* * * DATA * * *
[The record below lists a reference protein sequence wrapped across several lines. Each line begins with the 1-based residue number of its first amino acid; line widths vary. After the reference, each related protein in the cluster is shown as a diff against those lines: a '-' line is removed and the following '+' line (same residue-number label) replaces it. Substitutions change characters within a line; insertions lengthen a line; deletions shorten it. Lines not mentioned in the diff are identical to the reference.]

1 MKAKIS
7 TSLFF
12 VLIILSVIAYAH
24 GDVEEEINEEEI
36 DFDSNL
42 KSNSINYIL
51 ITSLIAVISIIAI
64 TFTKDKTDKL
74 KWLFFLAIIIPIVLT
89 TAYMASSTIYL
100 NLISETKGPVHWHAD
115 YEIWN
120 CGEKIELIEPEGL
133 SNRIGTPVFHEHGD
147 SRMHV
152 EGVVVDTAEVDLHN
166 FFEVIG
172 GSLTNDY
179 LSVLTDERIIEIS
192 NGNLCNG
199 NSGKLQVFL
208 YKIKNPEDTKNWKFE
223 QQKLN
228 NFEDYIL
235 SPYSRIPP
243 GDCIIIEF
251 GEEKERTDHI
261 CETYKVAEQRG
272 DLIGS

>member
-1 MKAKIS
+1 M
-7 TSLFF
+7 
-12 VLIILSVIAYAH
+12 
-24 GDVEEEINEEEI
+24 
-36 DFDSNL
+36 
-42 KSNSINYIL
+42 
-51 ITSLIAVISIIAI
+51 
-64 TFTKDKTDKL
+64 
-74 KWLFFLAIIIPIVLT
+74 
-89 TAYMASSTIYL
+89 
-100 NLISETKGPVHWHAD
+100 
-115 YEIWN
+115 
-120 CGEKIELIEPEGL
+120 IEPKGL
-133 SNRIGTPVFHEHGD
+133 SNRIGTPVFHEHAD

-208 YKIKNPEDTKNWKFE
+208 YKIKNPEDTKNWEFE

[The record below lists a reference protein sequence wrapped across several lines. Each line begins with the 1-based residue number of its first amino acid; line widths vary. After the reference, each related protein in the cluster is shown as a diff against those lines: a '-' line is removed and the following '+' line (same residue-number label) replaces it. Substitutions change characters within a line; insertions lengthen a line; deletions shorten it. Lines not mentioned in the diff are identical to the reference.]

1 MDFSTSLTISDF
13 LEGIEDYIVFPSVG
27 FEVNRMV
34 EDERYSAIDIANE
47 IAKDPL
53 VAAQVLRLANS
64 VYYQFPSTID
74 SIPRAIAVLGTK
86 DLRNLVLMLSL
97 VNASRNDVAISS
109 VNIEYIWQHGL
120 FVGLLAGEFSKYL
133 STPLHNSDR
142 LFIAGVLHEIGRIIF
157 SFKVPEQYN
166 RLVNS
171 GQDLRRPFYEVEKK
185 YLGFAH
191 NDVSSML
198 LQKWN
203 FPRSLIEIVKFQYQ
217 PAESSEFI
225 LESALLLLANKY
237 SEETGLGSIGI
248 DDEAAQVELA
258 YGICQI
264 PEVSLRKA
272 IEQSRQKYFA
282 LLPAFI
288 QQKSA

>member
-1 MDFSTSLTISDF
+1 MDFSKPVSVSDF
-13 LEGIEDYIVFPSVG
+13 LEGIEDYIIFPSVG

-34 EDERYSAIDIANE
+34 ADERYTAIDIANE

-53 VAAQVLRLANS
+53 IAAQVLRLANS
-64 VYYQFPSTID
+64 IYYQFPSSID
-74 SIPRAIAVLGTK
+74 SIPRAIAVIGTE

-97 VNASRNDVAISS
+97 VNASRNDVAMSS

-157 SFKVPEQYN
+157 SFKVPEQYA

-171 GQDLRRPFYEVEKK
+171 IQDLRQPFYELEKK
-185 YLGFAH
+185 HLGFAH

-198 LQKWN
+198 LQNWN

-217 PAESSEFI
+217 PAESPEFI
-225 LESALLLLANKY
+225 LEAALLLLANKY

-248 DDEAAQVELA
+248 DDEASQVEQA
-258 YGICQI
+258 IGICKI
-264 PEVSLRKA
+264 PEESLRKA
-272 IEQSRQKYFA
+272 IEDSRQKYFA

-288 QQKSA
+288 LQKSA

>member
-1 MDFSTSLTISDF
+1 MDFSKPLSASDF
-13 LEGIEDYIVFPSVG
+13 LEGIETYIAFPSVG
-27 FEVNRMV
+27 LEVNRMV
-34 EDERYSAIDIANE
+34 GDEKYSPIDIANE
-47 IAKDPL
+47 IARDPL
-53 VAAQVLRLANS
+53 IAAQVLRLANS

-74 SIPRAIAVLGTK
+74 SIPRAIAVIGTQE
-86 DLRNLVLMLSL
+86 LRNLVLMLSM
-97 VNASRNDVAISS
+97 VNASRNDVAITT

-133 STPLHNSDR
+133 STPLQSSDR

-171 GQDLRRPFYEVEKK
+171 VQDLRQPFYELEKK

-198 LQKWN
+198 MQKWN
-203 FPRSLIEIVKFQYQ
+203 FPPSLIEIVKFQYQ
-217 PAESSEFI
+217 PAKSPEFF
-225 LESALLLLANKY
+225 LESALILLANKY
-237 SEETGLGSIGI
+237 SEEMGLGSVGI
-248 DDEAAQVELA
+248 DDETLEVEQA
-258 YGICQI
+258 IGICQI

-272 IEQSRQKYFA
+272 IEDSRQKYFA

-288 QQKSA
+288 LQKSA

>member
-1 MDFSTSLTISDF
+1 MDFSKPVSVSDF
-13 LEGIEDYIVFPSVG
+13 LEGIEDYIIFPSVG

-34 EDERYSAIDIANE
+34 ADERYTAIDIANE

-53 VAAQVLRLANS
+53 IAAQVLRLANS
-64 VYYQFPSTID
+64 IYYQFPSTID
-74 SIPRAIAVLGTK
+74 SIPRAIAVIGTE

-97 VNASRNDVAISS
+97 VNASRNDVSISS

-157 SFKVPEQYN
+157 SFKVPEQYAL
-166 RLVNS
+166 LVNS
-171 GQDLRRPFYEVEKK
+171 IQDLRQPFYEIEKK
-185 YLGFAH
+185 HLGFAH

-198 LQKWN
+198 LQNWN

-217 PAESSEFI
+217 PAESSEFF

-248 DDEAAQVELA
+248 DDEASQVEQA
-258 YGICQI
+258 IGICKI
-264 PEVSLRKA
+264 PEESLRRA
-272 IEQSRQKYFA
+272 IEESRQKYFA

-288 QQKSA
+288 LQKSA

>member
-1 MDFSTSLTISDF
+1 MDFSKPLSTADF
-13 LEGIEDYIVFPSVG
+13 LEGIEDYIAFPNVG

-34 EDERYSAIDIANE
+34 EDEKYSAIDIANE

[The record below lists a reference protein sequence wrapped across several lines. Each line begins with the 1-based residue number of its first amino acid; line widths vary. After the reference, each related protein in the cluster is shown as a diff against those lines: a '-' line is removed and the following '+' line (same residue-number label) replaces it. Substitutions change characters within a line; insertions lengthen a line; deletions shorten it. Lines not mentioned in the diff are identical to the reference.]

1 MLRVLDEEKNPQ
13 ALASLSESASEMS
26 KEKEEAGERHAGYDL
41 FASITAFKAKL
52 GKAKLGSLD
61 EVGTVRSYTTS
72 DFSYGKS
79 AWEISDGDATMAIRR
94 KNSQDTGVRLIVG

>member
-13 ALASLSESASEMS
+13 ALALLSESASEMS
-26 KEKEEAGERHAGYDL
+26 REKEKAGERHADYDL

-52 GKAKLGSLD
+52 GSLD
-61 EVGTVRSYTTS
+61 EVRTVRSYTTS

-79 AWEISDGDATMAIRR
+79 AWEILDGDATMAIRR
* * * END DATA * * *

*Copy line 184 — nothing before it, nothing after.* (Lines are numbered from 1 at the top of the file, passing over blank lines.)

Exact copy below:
-97 VNASRNDVAISS